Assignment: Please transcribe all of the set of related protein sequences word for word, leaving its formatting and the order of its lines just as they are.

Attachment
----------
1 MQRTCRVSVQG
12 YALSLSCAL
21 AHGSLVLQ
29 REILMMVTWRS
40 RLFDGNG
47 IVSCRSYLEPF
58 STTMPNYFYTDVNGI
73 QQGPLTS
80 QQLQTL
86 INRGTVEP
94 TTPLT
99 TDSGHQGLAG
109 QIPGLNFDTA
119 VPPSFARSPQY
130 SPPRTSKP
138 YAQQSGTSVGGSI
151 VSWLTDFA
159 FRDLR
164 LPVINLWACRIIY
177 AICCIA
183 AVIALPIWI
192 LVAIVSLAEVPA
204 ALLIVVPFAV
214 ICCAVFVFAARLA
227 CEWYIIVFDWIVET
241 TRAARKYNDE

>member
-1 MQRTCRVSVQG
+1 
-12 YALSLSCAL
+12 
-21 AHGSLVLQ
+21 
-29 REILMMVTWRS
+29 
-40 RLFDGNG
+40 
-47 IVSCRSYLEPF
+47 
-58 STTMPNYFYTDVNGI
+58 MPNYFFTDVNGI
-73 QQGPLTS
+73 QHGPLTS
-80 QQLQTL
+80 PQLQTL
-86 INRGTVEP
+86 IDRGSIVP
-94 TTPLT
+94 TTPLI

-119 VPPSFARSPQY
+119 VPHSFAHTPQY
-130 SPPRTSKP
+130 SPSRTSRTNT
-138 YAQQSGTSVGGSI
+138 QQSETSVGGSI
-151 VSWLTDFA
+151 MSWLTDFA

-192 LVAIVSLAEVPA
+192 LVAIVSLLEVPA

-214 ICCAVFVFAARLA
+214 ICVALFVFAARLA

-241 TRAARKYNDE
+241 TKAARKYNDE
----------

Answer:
1 MQRTCRVSVQG
12 YALSLSCAL
21 AHGSLVLQ
29 REILMMVTWRS
40 RLFDGNG
47 IVSCRSYLEPF
58 STTMPNYFYTDVNGI
73 QQGPLTS
80 QQLQTL
86 INRGTVEP
94 TTPLT
99 TDSGHQGLAG
109 QIPGLNFDTA
119 VPPSFARSPQY
130 SPPRTSKP
138 YAQQSGTSVGGSI
151 VSWLTDFA
159 FRDLR
164 LPVINLWACRIIY
177 AICCIA
183 AVIALPIWI
192 LVAIVSLAEVPA
204 ALLIVVPFAV
214 ICCAVFVFAARLA
227 CEWYIIVFDWIVET
241 TRAARKYNDE

>member
-1 MQRTCRVSVQG
+1 
-12 YALSLSCAL
+12 
-21 AHGSLVLQ
+21 
-29 REILMMVTWRS
+29 
-40 RLFDGNG
+40 
-47 IVSCRSYLEPF
+47 
-58 STTMPNYFYTDVNGI
+58 MPNYFFTDVNGI
-73 QQGPLTS
+73 QHGPLTS
-80 QQLQTL
+80 PQLQTL
-86 INRGTVEP
+86 IDRGSIVP
-94 TTPLT
+94 TTPLI

-119 VPPSFARSPQY
+119 VPHSFAHTPQY
-130 SPPRTSKP
+130 SPSRTSRTNT
-138 YAQQSGTSVGGSI
+138 QQSETSVGGSI
-151 VSWLTDFA
+151 MSWLTDFA

-192 LVAIVSLAEVPA
+192 LVAIVSLLEVPA

-214 ICCAVFVFAARLA
+214 ICVALFVFAARLA

-241 TRAARKYNDE
+241 TKAARKYNDE